Among the 100 largest U.S. metro areas. Share is the percent of for-sale homes that fall into each segment, which is defined separately for each metro. Median price for each segment is the stock-weighted average of the median price of each segment in each metro. Some point change estimates may be slightly different than stated values because our differing procedure occurs before rounding.

Inventory continues to fall across all housing segments, with the biggest decreases in the starter and trade-up housing segments. Starter home inventory dropped 12.1% from this time last year and trade-up homes fell 12.9% while premium home inventory fell a more moderate 5.6%.

Even if first-time buyers can find a home, they may not be able to afford it. Households will need to spend nearly 39% of their monthly income to purchase a home. This represents a 1.9 percentage point increase over the previous year in terms of share of income needed to purchase a starter home. It’s more than double the increase in income needed to buy trade-up home (0.9 percentage points) and nearly four times the amount the increase in income needed to purchase a premium home (0.5 percentage points). Trade-up and premium homes remain relatively affordable, requiring 25.5% and 13.9% of monthly income to purchase homes in these segments, respectively.

The Starter Home Squeeze

When it comes to affordability, markets matter.

In some markets affordability has eroded significantly. In six markets the share of income needed to buy a starter home increased an average of 3.3 percentage points in the last year, compared to the prior three-year period. If we look at the 10 markets that saw the biggest increase in the percentage of income needed to buy the median priced starter home since last year, and compare that to their average annual increase from Q4 2012 through Q4 2015, we see that six out of 10 of markets are new to the top 10 list. Northport-Sarasota, Fla., moved up to the metro with the 4th largest increase in the percentage of income needed to buy the median starter home, demanding 6.1 percentage points more income from Q4 2015 to Q4 2016 compared with an average of 1.5 percentage points annually from Q4 2012 through Q4 2015.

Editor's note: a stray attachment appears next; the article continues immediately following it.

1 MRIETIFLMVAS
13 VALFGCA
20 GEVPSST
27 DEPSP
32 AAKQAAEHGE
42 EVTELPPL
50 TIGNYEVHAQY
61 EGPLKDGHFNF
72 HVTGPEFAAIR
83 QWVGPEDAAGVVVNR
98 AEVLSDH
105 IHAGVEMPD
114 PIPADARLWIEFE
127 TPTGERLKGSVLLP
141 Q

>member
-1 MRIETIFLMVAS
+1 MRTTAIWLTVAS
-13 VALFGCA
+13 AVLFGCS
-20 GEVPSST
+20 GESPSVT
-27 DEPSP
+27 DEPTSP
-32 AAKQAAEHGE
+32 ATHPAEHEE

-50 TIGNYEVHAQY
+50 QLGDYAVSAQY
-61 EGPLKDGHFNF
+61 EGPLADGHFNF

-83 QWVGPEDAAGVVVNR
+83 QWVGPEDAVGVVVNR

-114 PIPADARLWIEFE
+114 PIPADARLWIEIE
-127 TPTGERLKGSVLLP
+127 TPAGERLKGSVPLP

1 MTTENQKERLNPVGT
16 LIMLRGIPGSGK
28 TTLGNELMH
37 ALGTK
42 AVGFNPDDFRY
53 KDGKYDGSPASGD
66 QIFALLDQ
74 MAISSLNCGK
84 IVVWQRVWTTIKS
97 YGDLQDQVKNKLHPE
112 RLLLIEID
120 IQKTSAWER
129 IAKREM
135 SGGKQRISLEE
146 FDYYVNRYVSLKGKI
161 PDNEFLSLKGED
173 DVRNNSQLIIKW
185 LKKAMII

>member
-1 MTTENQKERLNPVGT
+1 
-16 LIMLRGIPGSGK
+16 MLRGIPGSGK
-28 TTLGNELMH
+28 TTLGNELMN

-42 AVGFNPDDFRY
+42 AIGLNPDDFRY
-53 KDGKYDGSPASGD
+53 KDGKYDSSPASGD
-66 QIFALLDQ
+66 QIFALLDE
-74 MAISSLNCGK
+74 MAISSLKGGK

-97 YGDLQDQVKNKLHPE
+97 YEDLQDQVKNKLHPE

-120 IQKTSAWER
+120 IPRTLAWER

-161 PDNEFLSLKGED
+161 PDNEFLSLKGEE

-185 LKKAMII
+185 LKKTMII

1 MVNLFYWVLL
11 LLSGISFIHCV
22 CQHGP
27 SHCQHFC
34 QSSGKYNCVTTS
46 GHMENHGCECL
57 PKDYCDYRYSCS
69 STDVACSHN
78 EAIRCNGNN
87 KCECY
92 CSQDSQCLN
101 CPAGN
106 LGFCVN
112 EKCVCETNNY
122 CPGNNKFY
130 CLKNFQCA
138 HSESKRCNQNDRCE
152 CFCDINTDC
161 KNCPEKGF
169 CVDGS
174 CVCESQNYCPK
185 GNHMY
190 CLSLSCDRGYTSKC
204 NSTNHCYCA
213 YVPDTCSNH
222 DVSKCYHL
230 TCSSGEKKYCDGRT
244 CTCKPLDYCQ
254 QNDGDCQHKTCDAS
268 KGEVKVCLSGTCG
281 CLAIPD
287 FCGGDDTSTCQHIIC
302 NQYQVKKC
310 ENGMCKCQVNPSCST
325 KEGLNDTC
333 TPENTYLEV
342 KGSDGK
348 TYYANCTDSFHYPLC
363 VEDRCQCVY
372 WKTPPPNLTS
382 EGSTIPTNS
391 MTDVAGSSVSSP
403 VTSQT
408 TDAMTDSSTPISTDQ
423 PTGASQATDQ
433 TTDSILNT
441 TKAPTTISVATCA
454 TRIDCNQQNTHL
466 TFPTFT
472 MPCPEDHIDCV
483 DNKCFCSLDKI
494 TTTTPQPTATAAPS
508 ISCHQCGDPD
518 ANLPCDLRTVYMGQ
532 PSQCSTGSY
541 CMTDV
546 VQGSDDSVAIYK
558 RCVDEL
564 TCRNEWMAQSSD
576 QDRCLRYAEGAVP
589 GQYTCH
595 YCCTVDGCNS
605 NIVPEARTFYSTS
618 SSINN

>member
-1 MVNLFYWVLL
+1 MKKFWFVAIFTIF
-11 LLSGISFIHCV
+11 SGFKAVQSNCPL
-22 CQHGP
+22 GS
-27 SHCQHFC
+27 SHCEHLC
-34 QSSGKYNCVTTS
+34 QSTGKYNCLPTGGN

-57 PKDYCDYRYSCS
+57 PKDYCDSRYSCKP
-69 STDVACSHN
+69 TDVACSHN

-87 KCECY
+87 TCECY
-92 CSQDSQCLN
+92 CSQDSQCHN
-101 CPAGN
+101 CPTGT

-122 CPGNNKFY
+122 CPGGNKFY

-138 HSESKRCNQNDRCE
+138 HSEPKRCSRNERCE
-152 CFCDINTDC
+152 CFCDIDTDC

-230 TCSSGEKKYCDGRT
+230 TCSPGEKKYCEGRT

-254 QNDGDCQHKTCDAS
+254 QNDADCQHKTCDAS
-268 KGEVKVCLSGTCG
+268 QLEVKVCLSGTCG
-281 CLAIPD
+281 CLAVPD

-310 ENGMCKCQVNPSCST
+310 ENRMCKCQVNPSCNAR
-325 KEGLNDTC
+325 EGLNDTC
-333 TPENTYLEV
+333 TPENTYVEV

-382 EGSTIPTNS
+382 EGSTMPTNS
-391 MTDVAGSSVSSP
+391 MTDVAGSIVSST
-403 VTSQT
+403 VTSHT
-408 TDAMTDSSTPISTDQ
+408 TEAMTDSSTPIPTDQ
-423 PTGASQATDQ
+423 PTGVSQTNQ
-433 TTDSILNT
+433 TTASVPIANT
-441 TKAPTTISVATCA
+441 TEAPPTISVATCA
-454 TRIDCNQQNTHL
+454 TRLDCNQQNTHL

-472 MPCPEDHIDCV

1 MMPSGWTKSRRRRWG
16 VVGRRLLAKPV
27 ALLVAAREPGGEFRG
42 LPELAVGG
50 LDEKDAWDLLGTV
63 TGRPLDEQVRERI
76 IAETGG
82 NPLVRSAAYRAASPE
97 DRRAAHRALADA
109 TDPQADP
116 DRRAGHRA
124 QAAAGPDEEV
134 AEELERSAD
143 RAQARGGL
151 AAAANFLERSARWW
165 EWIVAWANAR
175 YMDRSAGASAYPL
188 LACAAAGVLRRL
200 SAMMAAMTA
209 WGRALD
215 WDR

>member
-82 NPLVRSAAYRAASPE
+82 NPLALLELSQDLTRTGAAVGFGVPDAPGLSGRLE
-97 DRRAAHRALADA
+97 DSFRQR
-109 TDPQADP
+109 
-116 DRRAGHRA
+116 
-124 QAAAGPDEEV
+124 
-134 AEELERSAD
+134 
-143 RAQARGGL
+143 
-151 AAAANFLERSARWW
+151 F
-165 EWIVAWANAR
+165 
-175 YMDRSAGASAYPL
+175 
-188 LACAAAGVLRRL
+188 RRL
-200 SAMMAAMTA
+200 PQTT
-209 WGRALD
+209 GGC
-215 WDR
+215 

Markets with Largest Decrease in Starter Home Affordability 2016 vs 2015

U.S. Metro Additional Share of Income Needed to Buy Starter Home in 2015 Q4 vs. 2012 Q4 (Annual Average Percentage Point Change) 2015 vs. 2012 Change Rank Additional Share of Income Needed to Buy Starter Home in 2016 Q4 vs. 2015 Q4 2016 vs. 2015 Change Rank
Tacoma, WA 2.5% 19 7.7% 1
Portland, OR-WA 3.5% 14 6.9% 2
Miami, FL 4.9% 10 6.5% 3
North Port-Sarasota-Bradenton, FL 1.5% 31 6.1% 4
San Francisco, CA 6.0% 7 5.7% 5
Sacramento, CA 7.0% 5 5.7% 6
San Diego, CA 7.6% 3 5.6% 7
Los Angeles, CA 7.0% 6 5.4% 8
West Palm Beach, FL 2.7% 17 5.1% 9
Denver, CO 2.7% 18 5.0% 10
NOTE: Among 100 largest U.S. metros. Download the full data set here.